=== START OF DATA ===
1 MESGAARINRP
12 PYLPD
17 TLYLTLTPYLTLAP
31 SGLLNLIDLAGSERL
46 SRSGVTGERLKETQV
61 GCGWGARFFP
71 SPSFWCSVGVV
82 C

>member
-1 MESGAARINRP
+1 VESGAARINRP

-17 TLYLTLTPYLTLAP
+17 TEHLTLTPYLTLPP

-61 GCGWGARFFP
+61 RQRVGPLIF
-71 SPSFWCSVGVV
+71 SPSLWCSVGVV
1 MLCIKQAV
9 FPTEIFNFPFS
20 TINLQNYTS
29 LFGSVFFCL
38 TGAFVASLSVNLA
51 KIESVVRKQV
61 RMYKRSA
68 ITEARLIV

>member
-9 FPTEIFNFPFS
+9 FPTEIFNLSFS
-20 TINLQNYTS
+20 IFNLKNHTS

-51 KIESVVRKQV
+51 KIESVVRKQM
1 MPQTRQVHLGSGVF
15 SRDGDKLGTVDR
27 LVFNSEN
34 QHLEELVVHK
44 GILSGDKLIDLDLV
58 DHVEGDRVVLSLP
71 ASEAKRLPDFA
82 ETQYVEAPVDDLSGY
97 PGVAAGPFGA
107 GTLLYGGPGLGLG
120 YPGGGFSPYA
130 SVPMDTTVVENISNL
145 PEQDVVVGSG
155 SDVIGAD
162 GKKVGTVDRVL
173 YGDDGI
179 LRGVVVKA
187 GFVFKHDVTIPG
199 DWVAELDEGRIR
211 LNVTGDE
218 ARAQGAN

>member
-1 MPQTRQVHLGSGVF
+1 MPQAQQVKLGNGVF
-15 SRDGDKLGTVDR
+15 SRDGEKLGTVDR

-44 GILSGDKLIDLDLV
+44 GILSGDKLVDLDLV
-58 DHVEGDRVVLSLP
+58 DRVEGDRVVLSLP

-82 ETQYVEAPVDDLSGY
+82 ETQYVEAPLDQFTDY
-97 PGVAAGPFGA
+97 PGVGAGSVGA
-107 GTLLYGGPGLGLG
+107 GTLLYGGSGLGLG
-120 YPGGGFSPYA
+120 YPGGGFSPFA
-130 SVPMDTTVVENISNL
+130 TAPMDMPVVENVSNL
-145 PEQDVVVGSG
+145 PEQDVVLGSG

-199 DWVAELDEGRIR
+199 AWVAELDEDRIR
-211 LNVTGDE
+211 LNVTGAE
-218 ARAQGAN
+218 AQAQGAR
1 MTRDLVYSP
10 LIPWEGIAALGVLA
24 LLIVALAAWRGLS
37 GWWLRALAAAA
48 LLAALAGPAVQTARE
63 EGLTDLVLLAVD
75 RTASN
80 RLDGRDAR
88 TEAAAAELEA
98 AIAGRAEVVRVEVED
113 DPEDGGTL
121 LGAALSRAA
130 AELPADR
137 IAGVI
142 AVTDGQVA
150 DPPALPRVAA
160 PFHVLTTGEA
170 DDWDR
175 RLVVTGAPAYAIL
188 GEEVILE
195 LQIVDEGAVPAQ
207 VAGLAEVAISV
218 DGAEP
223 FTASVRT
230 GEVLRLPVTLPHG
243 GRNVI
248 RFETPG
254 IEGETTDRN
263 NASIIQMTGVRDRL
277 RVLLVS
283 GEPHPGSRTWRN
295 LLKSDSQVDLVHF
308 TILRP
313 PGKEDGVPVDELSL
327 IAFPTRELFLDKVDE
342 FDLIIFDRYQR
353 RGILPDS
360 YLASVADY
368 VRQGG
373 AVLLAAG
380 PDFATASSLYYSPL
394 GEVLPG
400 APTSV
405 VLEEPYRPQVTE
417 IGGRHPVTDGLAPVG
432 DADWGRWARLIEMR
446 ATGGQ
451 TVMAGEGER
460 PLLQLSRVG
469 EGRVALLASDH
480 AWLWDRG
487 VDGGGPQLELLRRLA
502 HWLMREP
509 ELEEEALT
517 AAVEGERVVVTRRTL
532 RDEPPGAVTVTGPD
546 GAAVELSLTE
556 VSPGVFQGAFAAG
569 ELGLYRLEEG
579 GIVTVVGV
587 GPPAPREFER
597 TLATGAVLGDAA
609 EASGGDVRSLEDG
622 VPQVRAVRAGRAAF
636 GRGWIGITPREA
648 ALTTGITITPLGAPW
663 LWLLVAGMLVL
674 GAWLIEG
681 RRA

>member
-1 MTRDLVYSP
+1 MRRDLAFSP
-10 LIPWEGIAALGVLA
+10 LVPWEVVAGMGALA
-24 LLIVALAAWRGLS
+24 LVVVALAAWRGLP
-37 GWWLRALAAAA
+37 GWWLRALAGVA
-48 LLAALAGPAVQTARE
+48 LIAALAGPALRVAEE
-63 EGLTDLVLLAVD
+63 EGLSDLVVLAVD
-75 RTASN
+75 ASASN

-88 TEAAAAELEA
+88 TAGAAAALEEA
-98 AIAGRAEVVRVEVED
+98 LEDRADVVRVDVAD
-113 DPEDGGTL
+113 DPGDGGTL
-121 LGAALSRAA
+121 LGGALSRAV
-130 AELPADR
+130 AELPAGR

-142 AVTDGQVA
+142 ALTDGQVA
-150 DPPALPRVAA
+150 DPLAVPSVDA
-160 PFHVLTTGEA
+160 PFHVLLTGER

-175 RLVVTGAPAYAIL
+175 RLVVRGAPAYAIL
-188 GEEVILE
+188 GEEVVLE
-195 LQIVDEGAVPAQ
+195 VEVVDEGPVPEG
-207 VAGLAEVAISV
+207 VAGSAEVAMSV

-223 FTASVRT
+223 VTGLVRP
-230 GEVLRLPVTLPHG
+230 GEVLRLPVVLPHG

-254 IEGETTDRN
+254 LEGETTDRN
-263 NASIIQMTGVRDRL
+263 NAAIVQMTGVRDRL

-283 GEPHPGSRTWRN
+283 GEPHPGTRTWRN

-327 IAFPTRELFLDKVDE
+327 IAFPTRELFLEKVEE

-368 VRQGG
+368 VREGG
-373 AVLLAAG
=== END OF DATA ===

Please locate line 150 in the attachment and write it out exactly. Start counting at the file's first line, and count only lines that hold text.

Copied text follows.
>member